Army chief of staff will decide soon on troop increase

By Megan Scully

May 6, 2010

Army Chief of Staff George Casey said on Thursday he expects to make a decision before the end of June on whether to temporarily increase the size of his force by another 7,000 troops.

Last year, Defense Secretary Robert Gates announced a decision to boost the Army's ranks by up to 22,000 soldiers to meet the immediate demands of operations in Iraq and Afghanistan.

But Casey has been weighing whether he can make do with adding just 15,000 soldiers to the force, which is winding down its operations in Iraq as it focuses more heavily on Afghanistan.

Although he plans to give Gates his decision on the temporary troop increase by the end of next month, Casey said during a breakfast with reporters that he would "really like to wait and see whether we're going to get out of Iraq on time."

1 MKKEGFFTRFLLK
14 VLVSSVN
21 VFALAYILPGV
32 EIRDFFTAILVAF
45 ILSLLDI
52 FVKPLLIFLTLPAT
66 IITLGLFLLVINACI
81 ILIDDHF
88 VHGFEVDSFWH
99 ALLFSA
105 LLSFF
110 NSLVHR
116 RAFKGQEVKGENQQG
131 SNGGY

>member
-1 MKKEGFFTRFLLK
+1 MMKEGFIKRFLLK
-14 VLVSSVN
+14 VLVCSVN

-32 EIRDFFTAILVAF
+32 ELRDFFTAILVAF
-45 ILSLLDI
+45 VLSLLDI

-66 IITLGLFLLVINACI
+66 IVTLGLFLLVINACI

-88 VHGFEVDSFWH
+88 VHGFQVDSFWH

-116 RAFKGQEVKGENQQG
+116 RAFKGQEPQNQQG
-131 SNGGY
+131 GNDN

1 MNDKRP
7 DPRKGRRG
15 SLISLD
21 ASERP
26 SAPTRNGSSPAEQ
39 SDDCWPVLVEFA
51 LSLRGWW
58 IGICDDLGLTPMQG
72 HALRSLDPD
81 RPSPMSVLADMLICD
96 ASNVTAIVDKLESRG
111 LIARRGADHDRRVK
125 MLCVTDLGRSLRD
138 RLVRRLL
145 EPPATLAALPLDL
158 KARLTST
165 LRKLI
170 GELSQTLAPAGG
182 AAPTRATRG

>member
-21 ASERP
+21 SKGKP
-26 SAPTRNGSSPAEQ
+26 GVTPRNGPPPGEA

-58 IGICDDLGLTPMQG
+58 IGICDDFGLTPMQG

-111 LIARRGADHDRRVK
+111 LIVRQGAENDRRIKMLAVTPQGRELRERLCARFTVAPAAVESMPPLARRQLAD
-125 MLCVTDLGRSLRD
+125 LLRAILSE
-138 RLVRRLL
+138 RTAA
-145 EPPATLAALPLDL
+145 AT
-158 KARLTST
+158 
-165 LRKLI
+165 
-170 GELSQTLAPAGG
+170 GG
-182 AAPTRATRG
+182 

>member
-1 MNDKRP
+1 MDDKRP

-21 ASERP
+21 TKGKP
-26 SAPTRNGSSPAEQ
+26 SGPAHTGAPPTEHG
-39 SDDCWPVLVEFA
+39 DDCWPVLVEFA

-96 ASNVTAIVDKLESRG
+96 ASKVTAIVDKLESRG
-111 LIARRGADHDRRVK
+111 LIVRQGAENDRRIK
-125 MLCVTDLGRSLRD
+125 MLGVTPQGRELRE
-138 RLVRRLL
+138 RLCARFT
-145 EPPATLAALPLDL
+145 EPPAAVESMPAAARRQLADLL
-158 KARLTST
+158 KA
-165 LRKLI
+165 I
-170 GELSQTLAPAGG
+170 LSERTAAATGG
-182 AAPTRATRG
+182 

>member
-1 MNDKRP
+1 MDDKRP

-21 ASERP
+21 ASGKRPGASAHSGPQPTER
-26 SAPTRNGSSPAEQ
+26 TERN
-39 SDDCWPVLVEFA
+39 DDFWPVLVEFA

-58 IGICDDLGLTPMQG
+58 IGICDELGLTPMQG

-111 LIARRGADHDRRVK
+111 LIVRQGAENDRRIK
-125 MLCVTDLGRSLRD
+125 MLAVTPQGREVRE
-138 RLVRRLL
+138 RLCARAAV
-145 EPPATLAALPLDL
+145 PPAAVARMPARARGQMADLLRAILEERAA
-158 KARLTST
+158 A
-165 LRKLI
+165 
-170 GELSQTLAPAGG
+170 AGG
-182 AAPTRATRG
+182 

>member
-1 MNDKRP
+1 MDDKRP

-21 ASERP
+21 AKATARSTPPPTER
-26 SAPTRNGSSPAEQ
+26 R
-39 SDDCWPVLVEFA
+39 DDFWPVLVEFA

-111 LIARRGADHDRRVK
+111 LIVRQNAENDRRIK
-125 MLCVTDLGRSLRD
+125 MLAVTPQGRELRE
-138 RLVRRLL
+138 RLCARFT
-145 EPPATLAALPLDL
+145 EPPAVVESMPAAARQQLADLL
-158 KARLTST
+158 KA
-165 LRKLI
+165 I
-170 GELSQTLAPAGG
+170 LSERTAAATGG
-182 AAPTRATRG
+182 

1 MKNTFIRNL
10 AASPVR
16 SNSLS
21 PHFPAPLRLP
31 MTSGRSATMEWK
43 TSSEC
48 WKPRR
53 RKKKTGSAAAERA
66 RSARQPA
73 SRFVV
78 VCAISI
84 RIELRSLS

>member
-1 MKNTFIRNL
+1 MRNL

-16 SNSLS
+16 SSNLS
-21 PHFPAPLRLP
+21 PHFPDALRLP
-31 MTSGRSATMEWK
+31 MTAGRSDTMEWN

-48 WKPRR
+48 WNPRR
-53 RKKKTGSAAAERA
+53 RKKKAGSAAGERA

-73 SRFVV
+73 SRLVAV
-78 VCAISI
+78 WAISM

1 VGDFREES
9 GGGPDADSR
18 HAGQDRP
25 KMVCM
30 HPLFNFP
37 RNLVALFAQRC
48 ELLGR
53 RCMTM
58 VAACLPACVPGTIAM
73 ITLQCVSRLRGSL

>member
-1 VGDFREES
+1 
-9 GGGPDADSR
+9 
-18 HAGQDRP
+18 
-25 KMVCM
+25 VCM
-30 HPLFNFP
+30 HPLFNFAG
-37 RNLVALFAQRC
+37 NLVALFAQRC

But he added he has "every reason to believe" that the military will meet its plan to withdraw combat forces from Iraq by August and the remaining 50,000 trainers and other non-combat troops by December 2011.

Decreasing demand on the force in Iraq is critical to meeting the Army's goal of giving active-duty soldiers two years at home between each yearlong deployment overseas, the four-star general said.

The Army, which for years had given many in-demand combat troops a year at home, is approaching 18 months between deployments -- something Casey said "is not good enough to get the force where it needs to go."

"It takes two to three years to fully recover from a combat deployment. It just does," Casey said. "We can't keep doing what we're doing and expect to preserve the force."

But he called the model of two years at home just the interim step, adding that he ultimately hopes to give troops three years at home between deployments to recover and train.

"That is sustainable over the long haul," he said.

By Megan Scully

May 6, 2010